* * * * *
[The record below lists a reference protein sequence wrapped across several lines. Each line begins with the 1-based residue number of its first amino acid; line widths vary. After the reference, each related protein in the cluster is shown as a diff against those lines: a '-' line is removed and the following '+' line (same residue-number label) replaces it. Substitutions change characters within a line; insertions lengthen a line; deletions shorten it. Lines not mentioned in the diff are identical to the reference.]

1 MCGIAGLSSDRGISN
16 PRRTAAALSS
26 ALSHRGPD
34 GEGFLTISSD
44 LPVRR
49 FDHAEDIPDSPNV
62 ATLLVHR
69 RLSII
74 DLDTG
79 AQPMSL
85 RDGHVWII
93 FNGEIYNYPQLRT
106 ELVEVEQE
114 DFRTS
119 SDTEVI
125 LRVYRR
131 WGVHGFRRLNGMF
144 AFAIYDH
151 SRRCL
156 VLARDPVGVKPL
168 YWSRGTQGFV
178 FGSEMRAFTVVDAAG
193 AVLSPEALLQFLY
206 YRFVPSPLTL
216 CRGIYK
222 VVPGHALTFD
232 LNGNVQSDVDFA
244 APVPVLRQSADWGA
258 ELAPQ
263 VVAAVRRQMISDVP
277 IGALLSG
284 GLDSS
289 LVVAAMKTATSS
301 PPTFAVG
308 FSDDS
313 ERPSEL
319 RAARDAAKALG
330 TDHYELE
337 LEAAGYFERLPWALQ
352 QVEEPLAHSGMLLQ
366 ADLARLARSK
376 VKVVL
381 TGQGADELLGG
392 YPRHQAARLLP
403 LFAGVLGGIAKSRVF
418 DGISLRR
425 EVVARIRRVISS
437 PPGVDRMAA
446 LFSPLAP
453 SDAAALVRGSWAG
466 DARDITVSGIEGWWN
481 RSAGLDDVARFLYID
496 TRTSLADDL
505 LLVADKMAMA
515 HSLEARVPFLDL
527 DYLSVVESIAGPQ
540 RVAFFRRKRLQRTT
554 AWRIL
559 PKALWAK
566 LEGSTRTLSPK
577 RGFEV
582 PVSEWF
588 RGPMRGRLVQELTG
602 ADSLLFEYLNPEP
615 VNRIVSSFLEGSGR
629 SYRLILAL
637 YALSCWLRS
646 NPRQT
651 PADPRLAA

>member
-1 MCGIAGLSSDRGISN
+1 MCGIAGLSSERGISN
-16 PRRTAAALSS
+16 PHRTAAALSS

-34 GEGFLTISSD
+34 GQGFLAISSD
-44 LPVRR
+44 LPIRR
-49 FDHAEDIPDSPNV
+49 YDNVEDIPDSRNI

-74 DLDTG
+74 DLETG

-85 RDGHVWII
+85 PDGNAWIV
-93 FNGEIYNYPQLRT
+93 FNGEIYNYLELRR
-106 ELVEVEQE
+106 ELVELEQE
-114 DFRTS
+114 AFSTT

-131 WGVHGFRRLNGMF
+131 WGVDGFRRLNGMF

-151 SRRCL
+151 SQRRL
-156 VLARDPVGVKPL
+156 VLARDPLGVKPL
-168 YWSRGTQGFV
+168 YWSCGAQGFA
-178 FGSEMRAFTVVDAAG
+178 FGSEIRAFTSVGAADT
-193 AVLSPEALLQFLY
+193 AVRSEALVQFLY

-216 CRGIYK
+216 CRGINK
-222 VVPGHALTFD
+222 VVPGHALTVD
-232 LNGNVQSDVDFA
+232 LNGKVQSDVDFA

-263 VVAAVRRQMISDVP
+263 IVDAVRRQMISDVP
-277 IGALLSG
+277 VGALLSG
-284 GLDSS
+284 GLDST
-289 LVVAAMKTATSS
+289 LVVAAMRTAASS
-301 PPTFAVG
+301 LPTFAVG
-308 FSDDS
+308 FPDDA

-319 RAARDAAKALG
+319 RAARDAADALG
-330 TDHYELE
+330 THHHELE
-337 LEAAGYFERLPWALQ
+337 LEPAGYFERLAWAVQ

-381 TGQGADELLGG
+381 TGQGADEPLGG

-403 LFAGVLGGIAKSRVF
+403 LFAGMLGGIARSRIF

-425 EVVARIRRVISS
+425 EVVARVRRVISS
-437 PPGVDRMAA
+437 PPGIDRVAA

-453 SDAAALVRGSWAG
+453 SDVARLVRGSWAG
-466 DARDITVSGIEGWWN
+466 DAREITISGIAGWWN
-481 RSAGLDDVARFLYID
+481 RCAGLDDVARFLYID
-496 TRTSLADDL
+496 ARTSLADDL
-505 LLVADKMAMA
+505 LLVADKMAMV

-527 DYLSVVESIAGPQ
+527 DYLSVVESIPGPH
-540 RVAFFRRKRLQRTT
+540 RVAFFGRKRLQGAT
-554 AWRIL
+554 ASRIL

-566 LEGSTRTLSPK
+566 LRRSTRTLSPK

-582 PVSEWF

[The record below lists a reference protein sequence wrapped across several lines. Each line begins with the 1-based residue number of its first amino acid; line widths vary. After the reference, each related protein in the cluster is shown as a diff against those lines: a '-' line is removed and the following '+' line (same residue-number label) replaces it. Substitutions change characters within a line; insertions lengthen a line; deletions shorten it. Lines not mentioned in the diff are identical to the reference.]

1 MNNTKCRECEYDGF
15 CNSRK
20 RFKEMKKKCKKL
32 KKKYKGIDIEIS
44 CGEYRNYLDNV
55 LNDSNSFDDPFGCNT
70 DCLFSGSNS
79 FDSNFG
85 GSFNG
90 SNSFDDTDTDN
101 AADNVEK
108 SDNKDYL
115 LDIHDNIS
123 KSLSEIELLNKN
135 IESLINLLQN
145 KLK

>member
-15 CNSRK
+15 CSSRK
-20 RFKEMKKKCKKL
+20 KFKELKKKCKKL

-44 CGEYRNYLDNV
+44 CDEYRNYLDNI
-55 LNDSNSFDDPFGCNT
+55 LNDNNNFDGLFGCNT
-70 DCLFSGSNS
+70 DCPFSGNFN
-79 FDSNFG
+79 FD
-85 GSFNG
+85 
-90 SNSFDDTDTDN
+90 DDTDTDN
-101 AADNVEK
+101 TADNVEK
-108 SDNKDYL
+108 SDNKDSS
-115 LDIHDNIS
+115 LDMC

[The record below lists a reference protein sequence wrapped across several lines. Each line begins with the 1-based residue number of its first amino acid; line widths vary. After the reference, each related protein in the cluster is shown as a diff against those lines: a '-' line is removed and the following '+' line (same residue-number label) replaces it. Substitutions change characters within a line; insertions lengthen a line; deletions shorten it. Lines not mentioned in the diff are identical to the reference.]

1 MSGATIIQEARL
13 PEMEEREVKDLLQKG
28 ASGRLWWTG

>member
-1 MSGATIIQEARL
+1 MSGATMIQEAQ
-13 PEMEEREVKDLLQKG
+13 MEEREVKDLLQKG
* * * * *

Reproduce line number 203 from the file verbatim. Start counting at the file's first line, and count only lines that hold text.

+13 MEEREVKDLLQKG